Debates are held, but they’re all for show. It’s verbal gladiatorial battle, where opponents land cheap points and the audience cheers on their favorites. The rules must be upheld even if they don’t make sense or feel completely arbitrary.
In the days of the great Roman Republic — which was all but dead by 50 B.C. — elections often turned on who best bribed who, or whose army was stronger. When the empire started, they stopped bothering with the votes and succession turned into a bloodline, a big bank, and a strong backing force of men with swords and sandals.
Remember “Asterix and the Big Fight“? That’s the one where Chief Vitalstatistix was challenged for his role with a public boxing match.
Hey, if the voting population is as ignorant as most are, who’s to say that a fist fight isn’t the best way to decide a leader?
I’m feeling REALLY cynical today.
A Couple of Couples
In “Asterix and Caesar’s Gift,” the challenge to Vitalstatistix really comes not from Orthopaedix, but from his wife, Angina. She’s the one who controls most every one of his moves, right from the start of the tory. When he’s offered the plot of land, the first he does is run to his wife to see if it’s a good deal. She’s not terribly happy to be in the village at first. The residents are a little too “rustic” and weird for her.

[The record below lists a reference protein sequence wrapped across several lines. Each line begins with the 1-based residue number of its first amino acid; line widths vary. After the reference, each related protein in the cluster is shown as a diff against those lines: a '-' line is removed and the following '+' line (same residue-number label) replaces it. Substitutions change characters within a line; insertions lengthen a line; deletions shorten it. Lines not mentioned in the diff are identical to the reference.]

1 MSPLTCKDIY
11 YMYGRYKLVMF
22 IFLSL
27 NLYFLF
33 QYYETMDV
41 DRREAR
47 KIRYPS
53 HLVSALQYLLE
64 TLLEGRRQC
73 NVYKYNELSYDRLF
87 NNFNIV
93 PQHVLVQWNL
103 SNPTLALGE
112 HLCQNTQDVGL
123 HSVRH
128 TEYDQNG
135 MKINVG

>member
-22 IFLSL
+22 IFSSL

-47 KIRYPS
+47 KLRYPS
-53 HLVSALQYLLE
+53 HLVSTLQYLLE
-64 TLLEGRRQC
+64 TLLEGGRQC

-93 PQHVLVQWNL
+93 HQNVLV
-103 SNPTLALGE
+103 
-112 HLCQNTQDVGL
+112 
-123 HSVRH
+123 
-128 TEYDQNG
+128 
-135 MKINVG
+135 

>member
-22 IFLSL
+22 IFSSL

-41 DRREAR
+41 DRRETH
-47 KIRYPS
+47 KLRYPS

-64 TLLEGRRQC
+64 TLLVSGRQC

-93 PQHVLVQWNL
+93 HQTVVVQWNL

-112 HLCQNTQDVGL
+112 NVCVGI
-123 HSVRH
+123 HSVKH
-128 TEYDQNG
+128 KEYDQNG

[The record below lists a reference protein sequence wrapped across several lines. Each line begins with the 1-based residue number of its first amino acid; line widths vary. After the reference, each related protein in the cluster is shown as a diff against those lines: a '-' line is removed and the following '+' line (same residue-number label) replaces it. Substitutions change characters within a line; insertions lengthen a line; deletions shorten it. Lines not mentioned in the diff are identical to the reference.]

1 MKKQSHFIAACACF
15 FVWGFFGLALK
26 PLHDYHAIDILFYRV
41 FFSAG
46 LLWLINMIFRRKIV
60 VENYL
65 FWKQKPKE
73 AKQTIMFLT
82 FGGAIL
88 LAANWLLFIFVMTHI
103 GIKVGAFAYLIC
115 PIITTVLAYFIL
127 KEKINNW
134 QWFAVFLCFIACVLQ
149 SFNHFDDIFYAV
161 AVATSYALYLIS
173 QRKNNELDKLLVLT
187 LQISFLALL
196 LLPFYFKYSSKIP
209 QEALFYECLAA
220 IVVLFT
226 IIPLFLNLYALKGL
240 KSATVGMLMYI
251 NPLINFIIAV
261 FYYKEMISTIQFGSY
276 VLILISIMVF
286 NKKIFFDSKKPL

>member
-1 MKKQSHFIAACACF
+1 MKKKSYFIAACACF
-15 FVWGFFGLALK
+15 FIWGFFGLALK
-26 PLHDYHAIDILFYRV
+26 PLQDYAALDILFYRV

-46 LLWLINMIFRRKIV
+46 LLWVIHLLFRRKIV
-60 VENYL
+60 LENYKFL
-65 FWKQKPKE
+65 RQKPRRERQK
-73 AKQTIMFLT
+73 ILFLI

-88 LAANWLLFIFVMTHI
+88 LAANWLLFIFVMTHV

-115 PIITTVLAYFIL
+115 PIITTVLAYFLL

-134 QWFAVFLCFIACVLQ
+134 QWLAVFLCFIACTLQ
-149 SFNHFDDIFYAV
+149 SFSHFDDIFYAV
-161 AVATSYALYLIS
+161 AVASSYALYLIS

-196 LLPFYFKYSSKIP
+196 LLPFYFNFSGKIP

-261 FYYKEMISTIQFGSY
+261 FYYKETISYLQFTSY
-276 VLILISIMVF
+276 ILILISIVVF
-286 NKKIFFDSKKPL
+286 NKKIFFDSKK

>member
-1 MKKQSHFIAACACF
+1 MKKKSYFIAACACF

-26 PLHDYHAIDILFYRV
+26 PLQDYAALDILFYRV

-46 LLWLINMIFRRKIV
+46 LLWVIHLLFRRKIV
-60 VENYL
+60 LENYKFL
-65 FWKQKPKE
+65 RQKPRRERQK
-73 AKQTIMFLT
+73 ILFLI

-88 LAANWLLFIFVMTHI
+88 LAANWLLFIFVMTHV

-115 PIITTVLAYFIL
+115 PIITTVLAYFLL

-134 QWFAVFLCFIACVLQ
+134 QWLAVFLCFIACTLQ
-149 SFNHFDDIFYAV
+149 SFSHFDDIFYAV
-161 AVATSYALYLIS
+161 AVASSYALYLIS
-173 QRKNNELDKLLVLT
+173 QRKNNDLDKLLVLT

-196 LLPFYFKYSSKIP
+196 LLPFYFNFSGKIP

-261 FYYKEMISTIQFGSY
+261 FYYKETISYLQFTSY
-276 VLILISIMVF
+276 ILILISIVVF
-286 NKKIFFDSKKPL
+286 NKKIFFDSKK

But if she’s going to be there, she might as well make sure her husband comes up through the ranks. And she can effectively bribe just enough people to force an election. Buy a few fish here, compliment the right people there, send her daughter out to woo Obelix for a vote, and suddenly Vitalstatistix looks like the mean old father the teenagers want to run away from.
Part of the humor of all of this is that the two couples — Vitalstatistix and Impedimenta on the Village side, and Orthopaedix and Angina on the Roman side — are so much alike. I’m almost surprised there’s no point in the book where one of them doesn’t say to their counterpart, “We’re a lot alike, you and I.”
Again, this reminds me of 60s sit-comics. There’s the trope of the henpecked male being controlled by his overbearing wife. It’s not one that would fly too well these days, but for this particular character, it works.